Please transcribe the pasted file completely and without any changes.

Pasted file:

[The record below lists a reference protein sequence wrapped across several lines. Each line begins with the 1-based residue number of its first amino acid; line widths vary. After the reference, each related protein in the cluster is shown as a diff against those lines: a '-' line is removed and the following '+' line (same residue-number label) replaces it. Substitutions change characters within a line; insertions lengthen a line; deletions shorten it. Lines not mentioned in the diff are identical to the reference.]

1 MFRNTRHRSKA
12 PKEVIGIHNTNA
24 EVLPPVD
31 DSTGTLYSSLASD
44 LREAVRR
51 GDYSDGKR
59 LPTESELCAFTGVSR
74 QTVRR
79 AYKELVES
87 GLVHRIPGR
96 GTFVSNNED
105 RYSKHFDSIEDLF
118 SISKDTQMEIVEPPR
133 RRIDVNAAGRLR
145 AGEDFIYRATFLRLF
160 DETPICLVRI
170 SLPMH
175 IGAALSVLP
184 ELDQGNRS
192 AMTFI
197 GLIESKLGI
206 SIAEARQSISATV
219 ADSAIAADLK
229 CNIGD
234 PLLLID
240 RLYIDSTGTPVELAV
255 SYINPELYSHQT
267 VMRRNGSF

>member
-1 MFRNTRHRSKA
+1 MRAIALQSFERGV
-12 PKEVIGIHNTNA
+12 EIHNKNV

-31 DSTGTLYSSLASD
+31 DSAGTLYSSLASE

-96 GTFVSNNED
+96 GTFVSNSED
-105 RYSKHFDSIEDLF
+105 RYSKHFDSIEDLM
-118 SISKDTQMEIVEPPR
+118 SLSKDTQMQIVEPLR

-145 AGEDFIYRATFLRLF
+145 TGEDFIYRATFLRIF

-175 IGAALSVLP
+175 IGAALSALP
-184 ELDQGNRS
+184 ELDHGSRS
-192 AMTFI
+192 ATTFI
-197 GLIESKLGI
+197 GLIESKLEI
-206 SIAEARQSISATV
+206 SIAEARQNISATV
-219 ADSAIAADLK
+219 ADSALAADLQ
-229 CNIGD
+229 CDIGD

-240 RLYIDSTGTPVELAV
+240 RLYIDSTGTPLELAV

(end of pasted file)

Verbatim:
[The record below lists a reference protein sequence wrapped across several lines. Each line begins with the 1-based residue number of its first amino acid; line widths vary. After the reference, each related protein in the cluster is shown as a diff against those lines: a '-' line is removed and the following '+' line (same residue-number label) replaces it. Substitutions change characters within a line; insertions lengthen a line; deletions shorten it. Lines not mentioned in the diff are identical to the reference.]

1 MFRNTRHRSKA
12 PKEVIGIHNTNA
24 EVLPPVD
31 DSTGTLYSSLASD
44 LREAVRR
51 GDYSDGKR
59 LPTESELCAFTGVSR
74 QTVRR
79 AYKELVES
87 GLVHRIPGR
96 GTFVSNNED
105 RYSKHFDSIEDLF
118 SISKDTQMEIVEPPR
133 RRIDVNAAGRLR
145 AGEDFIYRATFLRLF
160 DETPICLVRI
170 SLPMH
175 IGAALSVLP
184 ELDQGNRS
192 AMTFI
197 GLIESKLGI
206 SIAEARQSISATV
219 ADSAIAADLK
229 CNIGD
234 PLLLID
240 RLYIDSTGTPVELAV
255 SYINPELYSHQT
267 VMRRNGSF

>member
-1 MFRNTRHRSKA
+1 MRAIALQSFERGV
-12 PKEVIGIHNTNA
+12 EIHNKNV

-31 DSTGTLYSSLASD
+31 DSAGTLYSSLASE

-96 GTFVSNNED
+96 GTFVSNSED
-105 RYSKHFDSIEDLF
+105 RYSKHFDSIEDLM
-118 SISKDTQMEIVEPPR
+118 SLSKDTQMQIVEPLR

-145 AGEDFIYRATFLRLF
+145 TGEDFIYRATFLRIF

-175 IGAALSVLP
+175 IGAALSALP
-184 ELDQGNRS
+184 ELDHGSRS
-192 AMTFI
+192 ATTFI
-197 GLIESKLGI
+197 GLIESKLEI
-206 SIAEARQSISATV
+206 SIAEARQNISATV
-219 ADSAIAADLK
+219 ADSALAADLQ
-229 CNIGD
+229 CDIGD

-240 RLYIDSTGTPVELAV
+240 RLYIDSTGTPLELAV